New vehicle sales are expected to increase during by more than 3% in May, reflecting the strong showing by General Motors and Fiat Chrysler Automobiles N.V., according to new monthly forecasts, but the overall sales rate is falling behind the pace in 2017.
Cox Automotive predicted that overall, U.S. new-vehicle sales in May 2018 are expected to increase 3.1% compared to May 2017. The seasonally adjusted annual rate or SAAR, projected at 16.6 million for this month, is expected to fall to its lowest level since August 2017.
The Cox forecast 16.6 million SAAR is down slightly from the 16.7 million level in May 2017, and down from the 17.1 million pace the market has been averaging in 2018.
Charles Chesbrough, Cox chief economist, said that May could become the first month where the SAAR drops below 17 million units since August 2017 when Hurricane Harvey slammed Houston, one of largest and vibrant new-vehicle markets in the United States.
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Edmunds predicts that 1.6 million new cars and trucks will be sold in the U.S. in May for an estimated seasonally adjusted annual rate of 16.7 million. This reflects a 16% increase in sales from April 2018 and a 3.5% increase from May 2017, Edmunds said.
“The summer selling season is off to a healthy start,” said Jeremy Acevedo, Edmunds manager of industry analysis. “Despite rising gas prices, shoppers are clearly demonstrating their confidence in the strength of the economy as they continue to seek out larger, more expensive vehicles.”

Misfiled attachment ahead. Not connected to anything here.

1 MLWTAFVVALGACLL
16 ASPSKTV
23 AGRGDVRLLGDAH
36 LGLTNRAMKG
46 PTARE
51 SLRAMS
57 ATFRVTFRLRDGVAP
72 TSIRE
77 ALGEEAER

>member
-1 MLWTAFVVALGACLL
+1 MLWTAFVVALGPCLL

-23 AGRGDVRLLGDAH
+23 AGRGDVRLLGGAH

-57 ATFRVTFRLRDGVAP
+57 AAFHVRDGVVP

Edmunds experts note that Memorial Day sales events could contribute to this lift as well. The forecast came before a tropical storm impacted weather in the Southeastern United States.
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“Inventories of in-demand vehicles such as light trucks are still running high, so automakers are motivated to make this holiday weekend sales event count,” Acevedo said. “Depending on how shoppers respond, this could set the trend for even sweeter deals as we head deeper into the year.”
New vehicle sales felt the pressure last month from a combination of rising interest rates and higher fuel prices as Ford, Toyota, Nissan and Honda all reported declining sales for April.
Only Fiat Chrysler and Volkswagen went against the prevailing trend in April, which was also the first month without a sales report from General Motors. The consensus was that GM sales dropped during April.
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Edmunds, the car buying service, noted in April, interest rates on new vehicle loans remained at elevated levels not seen since before the 2009 recession. According to the analysts at Edmunds, the annual percentage rate on new financed vehicles averaged 5.6% in April, marking the third straight month rates soared above 5%. This compares to an average APR of 5% in April 2017 and 4.2% in April 2013.